It was my turn to get my hair cut. I sat facing him, at least as long as Mr. McKean pivoted my chair in his direction.

It was building up inside me. I had to say something. He has to be told the truth about his habit. But he's not going to listen to me. A kid. A kid who just rode to get his hair cut on a bicycle. I have to be funny. I have to be direct. But I have to sound convincing, authoritative, and maybe intelligent. Maybe I'll shame him into quitting his habit right here. I'll say something so pithy, I'll put it in such a way that he's never thought of or imagined before thereby prompting him to squash out his smoke stick and vow to never take it up again.

So this was my chance. I thought long and hard about what should be said. So I mustered up the courage. I watched as he sucked in the smoke and exhaled through his nose.

"Has anyone ever told you that you look like a fire-breathing dragon when you do that?"

What followed can hardly be described as a chuckle. Not even a laugh. Maybe more of a guffaw. Not just from him, but from the others waiting for their hair cut.

"No," he said. "I don't think anyone has ever told me that."

I did my duty. Judgment had been handed down. He'll have some things to think about now.

Saturday, April 11, 2009

Philosophy of Orchestration (Part 3)

Questions to ask yourself when considering orchestrating a hymn, chorus or other song for your church orchestra:

1. Does the song need an orchestration? (dealt with in part 1)

2. Should everyone play? (dealt with in part 2)

3. Does the orchestration support the lyric?

Early church fathers (i.e., those leaders immediately following the apostolic era) debated the use of song in the church. Some were against it for reasons of association. The Graeco-Roman practices of worshiping the gods involved instrumental music accompanying singing. The usage of instruments added a sensual and emotive component that worshipers allowed themselves to be caught up in. The church fathers denounced the parallel practice of using instruments in the church for the music's intertwining role in wrapping emotion with theology. The music, they felt, poisoned the rational understanding of the Psalm's teaching.

There was even debate among in the early church as to whether singing should be allowed at all. An interesting passage from St Augustine, in his Confessions hints at a tolerance, though with some reservation, for the use of melody:

Sometimes too, from over-anxiety to avoid this particular trap [being fascinated by the pleasures of sound] I make the mistake of being too strict. When this happens, I have no wish but to exclude from my ears, and from the ears of the Church as well, all the melody of those lovely chants to which the Psalms of David are habitually sung; and it seems safer to me to follow the precepts which I remember often having heard ascribed to Athanasius, bishop of Alexandria, who used to oblige the lectors to recite the psalms with such slight modulation of the voice that they seemed to be speaking rather than chanting. But when I remember the tears that I shed on hear the songs of the Church in the early days, soon after I had recovered my faith, and when I realize that nowadays it is not the singing that moves me but the meaning of the words when they are sung in a clear voice to the most appropriate tune, I again acknowledge the great value of this practice. So I waver between the danger that lies in gratifying the senses and the benefits which, as I know from experience, can accrue from singing. Without committing myself to an irrevocable opinion, I am inclined to approve of the custom of singing in the church, in order that by indulging the ears weaker spirits may be inspired with feelings of devotion. Yet when I find the singing itself more moving that the truth which it conveys, I confess that this is a grievous sin, and at those times I would prefer not to hear the singer.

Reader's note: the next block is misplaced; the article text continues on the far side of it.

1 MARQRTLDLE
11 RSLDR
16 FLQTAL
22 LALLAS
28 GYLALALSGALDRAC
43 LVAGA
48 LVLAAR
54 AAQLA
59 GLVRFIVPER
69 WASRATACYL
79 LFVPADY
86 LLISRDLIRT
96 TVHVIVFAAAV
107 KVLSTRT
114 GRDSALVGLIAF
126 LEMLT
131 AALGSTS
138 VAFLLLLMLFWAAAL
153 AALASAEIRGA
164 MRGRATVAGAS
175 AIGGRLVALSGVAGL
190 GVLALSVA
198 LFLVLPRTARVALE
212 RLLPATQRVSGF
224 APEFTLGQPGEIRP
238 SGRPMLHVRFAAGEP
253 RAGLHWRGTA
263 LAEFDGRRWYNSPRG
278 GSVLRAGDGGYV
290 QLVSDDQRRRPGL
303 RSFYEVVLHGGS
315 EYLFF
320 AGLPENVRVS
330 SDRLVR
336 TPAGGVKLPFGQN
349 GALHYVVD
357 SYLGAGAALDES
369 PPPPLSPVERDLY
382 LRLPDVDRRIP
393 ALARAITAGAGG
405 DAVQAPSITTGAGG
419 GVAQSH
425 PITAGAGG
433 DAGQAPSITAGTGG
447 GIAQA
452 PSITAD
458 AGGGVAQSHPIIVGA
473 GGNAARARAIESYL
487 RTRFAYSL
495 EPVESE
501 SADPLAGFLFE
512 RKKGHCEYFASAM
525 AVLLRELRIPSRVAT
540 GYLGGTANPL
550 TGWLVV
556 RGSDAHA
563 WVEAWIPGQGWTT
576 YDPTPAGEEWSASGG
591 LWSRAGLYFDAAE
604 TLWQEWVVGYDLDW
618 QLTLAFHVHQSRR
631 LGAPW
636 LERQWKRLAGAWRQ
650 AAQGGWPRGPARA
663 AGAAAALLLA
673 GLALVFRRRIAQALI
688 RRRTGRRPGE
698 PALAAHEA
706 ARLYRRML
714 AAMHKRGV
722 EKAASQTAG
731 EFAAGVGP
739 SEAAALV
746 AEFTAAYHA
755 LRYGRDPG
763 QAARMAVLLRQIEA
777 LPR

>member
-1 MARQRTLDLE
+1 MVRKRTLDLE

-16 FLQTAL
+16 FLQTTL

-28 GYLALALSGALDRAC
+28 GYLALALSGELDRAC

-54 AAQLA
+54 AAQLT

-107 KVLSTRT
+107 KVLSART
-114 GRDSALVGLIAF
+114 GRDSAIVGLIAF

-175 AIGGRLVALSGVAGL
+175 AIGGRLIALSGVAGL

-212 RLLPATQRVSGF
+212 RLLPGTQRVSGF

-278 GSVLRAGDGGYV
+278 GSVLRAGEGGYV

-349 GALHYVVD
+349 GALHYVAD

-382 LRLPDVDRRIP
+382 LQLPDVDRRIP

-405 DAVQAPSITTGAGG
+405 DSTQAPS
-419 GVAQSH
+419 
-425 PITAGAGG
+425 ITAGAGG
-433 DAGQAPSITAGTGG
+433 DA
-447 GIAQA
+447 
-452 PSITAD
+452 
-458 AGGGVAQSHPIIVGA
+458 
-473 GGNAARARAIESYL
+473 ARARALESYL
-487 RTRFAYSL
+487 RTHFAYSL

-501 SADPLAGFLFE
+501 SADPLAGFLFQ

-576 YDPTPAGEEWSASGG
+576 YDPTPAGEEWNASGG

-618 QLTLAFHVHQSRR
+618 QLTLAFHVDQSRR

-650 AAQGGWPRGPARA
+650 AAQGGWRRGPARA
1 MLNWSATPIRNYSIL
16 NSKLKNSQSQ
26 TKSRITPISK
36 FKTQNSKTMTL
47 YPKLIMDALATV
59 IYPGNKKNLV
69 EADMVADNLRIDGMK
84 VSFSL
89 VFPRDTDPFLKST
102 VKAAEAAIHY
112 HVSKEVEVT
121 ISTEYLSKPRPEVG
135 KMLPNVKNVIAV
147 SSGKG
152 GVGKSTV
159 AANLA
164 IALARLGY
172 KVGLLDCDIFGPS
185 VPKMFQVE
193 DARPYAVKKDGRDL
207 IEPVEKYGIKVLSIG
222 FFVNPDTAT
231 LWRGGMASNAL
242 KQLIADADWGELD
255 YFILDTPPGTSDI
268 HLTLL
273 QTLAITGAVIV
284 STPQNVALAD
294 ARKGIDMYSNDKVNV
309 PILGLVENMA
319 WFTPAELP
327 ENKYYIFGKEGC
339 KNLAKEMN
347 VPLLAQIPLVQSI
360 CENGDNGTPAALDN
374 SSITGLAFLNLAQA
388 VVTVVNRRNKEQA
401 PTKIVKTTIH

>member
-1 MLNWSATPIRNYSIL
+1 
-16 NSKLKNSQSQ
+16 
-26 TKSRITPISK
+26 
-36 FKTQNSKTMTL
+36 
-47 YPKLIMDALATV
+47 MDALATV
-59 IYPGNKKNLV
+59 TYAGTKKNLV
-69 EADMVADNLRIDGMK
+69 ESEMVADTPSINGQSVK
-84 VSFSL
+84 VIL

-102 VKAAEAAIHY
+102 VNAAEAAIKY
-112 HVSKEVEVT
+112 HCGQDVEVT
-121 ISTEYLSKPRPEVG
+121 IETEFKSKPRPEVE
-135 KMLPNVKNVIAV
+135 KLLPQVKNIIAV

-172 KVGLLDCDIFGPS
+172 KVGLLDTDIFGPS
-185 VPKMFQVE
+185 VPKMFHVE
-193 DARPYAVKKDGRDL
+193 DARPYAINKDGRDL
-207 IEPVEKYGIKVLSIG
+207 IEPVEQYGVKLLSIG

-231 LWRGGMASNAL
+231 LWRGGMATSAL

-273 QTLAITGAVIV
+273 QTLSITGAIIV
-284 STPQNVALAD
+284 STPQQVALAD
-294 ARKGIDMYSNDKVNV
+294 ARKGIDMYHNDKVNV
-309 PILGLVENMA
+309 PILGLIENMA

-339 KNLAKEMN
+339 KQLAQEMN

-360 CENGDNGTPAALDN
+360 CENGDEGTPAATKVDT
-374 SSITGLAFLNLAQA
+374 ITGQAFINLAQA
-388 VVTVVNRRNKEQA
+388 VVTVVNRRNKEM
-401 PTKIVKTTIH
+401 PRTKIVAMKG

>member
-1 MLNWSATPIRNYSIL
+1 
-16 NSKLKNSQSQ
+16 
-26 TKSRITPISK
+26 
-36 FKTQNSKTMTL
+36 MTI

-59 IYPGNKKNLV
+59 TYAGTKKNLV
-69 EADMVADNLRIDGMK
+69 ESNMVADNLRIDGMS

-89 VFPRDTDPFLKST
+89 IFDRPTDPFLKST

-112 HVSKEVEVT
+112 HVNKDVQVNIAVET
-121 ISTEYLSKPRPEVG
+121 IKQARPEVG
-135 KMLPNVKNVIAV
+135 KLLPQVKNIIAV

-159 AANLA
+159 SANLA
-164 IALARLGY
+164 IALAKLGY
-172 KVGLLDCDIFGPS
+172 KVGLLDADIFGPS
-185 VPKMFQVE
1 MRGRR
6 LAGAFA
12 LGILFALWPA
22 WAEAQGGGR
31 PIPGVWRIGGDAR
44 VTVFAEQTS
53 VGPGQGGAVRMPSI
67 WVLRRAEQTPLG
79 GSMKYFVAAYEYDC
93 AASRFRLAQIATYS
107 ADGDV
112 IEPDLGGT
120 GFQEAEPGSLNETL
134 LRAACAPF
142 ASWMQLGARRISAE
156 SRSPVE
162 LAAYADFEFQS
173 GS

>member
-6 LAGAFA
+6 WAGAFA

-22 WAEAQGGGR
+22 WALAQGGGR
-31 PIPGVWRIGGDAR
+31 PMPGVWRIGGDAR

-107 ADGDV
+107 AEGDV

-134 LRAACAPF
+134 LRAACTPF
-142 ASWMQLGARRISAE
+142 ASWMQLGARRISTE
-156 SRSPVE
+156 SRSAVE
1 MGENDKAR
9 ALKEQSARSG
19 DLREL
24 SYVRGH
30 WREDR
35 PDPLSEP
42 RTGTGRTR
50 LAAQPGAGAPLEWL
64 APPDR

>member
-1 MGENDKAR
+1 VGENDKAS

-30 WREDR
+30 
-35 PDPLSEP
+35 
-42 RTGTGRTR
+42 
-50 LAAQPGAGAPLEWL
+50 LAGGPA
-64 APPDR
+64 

The words have always carried the most significant importance in song in the church--as they should, since it is by the words we teach and admonish one another. To the early church, however, the idea of having instrumental music exist only for the sake of the music would have been rejected outright. The melody always serves the text. The singing always serves the melody (even to the point where having too good of a voice is a distraction). The instruments always serve the music, and so on. Here we have a heirarchical order given that looks something like this: text->melody(chant)->singing->instrumental accompaniment.

Not until the Renaissance did the idea of instrumental music apart from singing begin to surface. So foreign was this notion to the church that instrumental music began to develop on a path outside of purely religious contexts. Art music has followed an interesting historical cycle where it first serves a non-musical function, usually that of ceremonial pomp or aristocratic dance, for example, but later evolves into an art form too complex to simply be precessed to or danced to and progresses to art that must be listened to in order to be fully grasped.